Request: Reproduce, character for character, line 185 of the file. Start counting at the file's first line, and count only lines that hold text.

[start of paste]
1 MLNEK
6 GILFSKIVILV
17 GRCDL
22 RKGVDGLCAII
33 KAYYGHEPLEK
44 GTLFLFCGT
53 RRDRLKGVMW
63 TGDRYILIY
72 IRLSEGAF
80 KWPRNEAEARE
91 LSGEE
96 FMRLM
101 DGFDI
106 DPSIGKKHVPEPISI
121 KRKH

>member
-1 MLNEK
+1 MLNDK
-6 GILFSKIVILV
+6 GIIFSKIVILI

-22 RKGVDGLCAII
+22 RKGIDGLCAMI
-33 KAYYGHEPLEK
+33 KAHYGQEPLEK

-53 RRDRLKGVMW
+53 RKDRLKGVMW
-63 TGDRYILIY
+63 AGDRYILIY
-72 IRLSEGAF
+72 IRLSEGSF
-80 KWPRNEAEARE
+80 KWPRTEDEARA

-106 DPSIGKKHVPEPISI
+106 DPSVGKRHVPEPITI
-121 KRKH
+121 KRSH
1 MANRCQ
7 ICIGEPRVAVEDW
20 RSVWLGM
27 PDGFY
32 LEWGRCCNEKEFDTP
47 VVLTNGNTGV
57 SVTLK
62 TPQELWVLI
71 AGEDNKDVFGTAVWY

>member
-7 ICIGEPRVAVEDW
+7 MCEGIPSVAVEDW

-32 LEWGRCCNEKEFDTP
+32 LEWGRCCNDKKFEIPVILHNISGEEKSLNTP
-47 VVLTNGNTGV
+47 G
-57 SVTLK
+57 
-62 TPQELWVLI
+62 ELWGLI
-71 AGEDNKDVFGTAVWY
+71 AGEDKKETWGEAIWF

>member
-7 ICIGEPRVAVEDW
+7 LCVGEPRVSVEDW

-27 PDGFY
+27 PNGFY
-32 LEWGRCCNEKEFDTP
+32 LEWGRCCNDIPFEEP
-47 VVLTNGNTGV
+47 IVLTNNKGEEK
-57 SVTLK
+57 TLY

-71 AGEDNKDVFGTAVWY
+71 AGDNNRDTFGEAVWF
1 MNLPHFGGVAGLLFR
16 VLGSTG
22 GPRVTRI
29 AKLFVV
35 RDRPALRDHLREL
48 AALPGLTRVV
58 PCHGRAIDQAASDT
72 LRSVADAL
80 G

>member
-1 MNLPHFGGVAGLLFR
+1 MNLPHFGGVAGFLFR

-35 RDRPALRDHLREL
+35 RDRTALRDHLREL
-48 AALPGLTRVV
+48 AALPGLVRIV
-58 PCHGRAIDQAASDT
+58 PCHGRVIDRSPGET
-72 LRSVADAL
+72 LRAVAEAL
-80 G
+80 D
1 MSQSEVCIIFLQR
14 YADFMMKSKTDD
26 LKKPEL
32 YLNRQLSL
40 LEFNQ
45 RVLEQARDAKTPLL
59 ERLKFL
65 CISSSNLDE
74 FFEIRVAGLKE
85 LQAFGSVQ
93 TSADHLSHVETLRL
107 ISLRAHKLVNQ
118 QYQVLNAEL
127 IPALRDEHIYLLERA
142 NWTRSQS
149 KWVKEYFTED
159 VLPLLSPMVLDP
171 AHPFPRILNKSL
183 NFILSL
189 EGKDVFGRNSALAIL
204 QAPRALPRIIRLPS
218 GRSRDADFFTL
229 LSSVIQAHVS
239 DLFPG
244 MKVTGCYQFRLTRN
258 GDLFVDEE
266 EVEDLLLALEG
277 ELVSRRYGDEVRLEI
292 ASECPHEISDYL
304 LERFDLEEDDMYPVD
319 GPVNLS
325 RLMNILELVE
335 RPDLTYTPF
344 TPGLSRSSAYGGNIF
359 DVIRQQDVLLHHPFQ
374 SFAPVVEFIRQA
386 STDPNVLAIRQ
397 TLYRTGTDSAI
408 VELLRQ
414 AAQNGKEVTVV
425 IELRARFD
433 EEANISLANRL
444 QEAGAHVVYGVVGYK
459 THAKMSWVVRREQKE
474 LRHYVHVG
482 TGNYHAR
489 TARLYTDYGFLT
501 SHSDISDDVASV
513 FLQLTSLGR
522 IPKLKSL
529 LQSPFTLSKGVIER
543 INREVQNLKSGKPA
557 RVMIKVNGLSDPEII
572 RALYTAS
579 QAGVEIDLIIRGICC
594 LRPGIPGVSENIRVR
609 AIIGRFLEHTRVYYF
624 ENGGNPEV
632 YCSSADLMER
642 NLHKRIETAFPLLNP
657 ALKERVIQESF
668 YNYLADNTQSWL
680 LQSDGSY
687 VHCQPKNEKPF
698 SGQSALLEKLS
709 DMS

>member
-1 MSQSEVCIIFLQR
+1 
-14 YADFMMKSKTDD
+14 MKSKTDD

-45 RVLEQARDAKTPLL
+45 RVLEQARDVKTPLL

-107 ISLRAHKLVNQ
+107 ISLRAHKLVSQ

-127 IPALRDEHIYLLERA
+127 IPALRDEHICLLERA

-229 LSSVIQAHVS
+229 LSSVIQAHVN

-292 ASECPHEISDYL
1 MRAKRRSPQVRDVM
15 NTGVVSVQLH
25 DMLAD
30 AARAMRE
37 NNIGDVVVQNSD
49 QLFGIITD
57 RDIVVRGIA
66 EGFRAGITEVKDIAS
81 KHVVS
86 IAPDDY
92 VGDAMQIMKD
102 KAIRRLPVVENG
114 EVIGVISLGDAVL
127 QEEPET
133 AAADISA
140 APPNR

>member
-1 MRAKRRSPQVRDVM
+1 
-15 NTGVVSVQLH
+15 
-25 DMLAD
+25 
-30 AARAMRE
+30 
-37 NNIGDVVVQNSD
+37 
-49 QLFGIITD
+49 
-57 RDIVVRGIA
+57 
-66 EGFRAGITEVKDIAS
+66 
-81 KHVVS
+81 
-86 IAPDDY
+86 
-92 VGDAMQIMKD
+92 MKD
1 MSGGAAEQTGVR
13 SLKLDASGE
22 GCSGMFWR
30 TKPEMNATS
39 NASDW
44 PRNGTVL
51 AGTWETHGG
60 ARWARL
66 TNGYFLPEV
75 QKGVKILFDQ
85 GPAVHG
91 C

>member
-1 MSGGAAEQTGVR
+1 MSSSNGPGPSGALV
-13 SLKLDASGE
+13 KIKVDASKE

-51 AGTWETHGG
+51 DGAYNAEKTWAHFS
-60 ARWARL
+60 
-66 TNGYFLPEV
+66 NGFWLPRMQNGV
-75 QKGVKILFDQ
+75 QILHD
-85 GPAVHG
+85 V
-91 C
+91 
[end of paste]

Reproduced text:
102 KAIRRLPVVENG